Saturday, September 16, 2006

Maximum City: Bombay Lost and Found by Suketu Mehta

I have only been to Bombay (or Mumbai, it depends who you talk to) for a couple of days but I think that no matter how long I might stay in this city, I would never get access to the kind of stories told in this book. Mind you, I'm not sure I'd want to, as he got himself into some rather dubious positions. His stated aim is to "follow eveything that made me curious as a child: cops, gangsters, painted women, movie stars, people who give up the world." He acheives this: the book breaks down into appropriate sections, except that such is the all-pervading influence of gangsters, there is an element of leakage between sections.

Mehta spent some of his childhood in Bombay, before leaving the country for 21 years in 1977. He has come back, partly so that his own children can gain an understanding of their roots but also because the place has always had a tight claim on his heart while away. So the book is not strictly travel writing: there are recollections of his childhood, stories of his attempts to settle in to what he dubs "the city of no" as he finds it very difficult to obtain the things he had learned to take for granted in New York - accomodation, electricity, telephone and so on. What there is not is any story about his family once they hit Bombay: he says that to protect them, he has to keep his distance from them, but there is a suspicion that he relishes the freedoms that their absence gives him.

Roughly half this six hundred page book is devoted to the power structure he encounters in Bombay. It soon becomes clear that it is not the police, the courts, the rule of law which has control here. Instead, it is the gangs - there are two main gangs split along religious lines, the Marathi
nationalist Shiv Sena ("Army of Shiva") run by Bal Thackery and the Muslim Dawood Ibrahim gang. The former is very much the stronger, and had initially run in parallel to the municipal government, providing social services to its constituency, but has now reached the point that it has political power at city, state and national levels. Their powerbase is in the Marathi "sons of the soil"; in addition to being opposed to the Muslims but to those who are better off than them who, in turn, are "aghast" that this "race of clerks" won't stay in its place.

Mehta does not dwell on the ideological differences between the gangs: his focus is on their power and with the underworld in which they operate, acknowledging at one point his own growing fascination and exhileration with the dark and dangerous nature of this life. One of his early questions is "what does a man look like when he is on fire?" He spends a fair amount of time getting acquainted with the kind of people who know the answer to this question - hitmen from both of the gangs, a very highly placed policeman (who appears to be the one non-corruptible policeman in all of Bombay) and the leaders of both major gangs. He points the finger at Thackeray in particular, saying that he's a "man of monstrous ego", somewhere between Pat Buchanan and Saddam Hussein, someone (after talking to him for a while) of whom "I began to entertain the suspicion that he was not all there ... was a tired aging fascist". This was when he began to rave about the rat problem in Bombay and the need to ban Valentines Day, hardly the most major of that city's problems. He thinks small, which Mehta attributes to never having read a book in his life and his tastes for Bollywood movies and cartoons.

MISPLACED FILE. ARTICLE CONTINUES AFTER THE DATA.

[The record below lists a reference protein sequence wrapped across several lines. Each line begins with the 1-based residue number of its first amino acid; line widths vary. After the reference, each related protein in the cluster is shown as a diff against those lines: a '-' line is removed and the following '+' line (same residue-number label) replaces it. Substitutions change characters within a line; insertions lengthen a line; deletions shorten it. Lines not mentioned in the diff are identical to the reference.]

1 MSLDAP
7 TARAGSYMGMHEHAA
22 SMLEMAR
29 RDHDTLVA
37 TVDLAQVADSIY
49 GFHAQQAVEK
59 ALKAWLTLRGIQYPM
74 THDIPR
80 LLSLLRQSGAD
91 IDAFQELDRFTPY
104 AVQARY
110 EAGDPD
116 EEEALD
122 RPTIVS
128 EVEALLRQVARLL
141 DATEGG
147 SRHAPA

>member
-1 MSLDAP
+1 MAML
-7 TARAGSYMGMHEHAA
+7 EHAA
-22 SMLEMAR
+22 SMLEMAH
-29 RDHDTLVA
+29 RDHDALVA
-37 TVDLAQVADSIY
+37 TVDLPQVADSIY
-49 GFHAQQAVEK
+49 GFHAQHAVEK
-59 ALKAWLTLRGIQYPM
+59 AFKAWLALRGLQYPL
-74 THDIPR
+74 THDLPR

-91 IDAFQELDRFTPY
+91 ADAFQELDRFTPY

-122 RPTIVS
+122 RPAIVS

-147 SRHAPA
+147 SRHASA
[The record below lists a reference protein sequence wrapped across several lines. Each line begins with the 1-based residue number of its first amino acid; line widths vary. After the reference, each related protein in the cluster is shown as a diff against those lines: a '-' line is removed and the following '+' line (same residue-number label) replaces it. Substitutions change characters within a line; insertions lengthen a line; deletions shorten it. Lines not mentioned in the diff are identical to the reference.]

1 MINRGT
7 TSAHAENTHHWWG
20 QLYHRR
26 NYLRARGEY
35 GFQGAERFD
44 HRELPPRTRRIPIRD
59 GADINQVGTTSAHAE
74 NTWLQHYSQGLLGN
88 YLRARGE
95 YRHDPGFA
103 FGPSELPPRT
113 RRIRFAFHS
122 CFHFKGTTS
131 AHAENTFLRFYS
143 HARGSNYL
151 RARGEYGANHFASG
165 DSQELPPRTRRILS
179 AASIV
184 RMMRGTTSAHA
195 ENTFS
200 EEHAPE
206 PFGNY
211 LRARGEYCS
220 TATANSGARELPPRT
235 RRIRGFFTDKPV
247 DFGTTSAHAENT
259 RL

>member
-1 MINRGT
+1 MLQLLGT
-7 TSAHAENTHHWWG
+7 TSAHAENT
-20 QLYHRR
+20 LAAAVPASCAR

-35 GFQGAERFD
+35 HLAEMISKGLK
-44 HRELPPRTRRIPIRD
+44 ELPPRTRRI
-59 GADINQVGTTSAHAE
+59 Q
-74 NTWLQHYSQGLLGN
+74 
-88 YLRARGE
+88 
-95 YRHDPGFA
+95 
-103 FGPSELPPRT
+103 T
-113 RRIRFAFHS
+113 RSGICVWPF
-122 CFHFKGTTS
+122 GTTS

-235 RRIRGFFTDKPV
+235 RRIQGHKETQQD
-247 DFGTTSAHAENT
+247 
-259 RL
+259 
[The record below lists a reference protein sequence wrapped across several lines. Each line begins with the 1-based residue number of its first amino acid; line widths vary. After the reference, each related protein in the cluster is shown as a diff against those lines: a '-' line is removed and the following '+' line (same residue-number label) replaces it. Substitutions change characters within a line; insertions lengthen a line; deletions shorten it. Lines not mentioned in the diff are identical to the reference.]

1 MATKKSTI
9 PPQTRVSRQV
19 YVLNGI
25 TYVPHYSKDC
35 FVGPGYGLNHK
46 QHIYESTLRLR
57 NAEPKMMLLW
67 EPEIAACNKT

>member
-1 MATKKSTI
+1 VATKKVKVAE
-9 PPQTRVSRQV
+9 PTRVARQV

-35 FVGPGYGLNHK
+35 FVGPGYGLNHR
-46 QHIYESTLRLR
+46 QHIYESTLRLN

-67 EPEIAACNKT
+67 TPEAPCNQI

In particular, Thackeray is the man who has done more than anyone else to destroy Bombay. One way in which it has clearly broken down is the absence of any legal form of law and order: even the best of the police use the technique of an "encounter", in which thugs are simply eliminated. without any sort of due process. The courts are portrayed as completely unable to deal with the situation - not because of ineptitude, but because of intimidation and lack of resources. If you want "justice" in this city, you have it administered by the gangs. Even judges have been known to seek this assistance (or have it forced upon them). One odd consequence is that Bombay has become a comparatively safe city, with street crime quite rare; when the gangs can shake down a judge or a movie producer for a few lakh, I guess mugging becomes unnecessary.

The second half of the book takes up his interest in "painted women, film stars and people who give up the world". With the first of these, we are in the world of the "bar-line" girl, where there is a curious sort of innocence.
A bar-line dancer is the sort of girl the gangsters from his first section are likely to go for. They work in beer halls, dance halls: "fully clothed young girls dance on an extravagantly decorated stage to recorded Hindi film music, and men come to watch, shower money over their heads and fall in love". The whole idea is to make the client fall in love and to make him think she is in love.

This is far more the courtesan than the straight out prostitute; they are women upon whom men project all their desires and with whom men do indeed fall in love, undertaking a perverse sort of courtship ritual. The women involved have a tightrope to walk: those who are any good are unlikely to have just the one suitor, so they have to treat each of their men as "special", as dancing just for him. Fine if only one of their men is in of a night, but things get tricky when there are more than one - they get the same sort of jealousy any man might get at the thought of losing, and respond, either with more extravagant gifts and promises or more extravagant violence. For the girls, it is a matter of stringing each along, taking vast amounts of money in the process, until eventually they have to provide sex. This is deferred as long as possible, however: the girls recognise that that will normally be the end of things.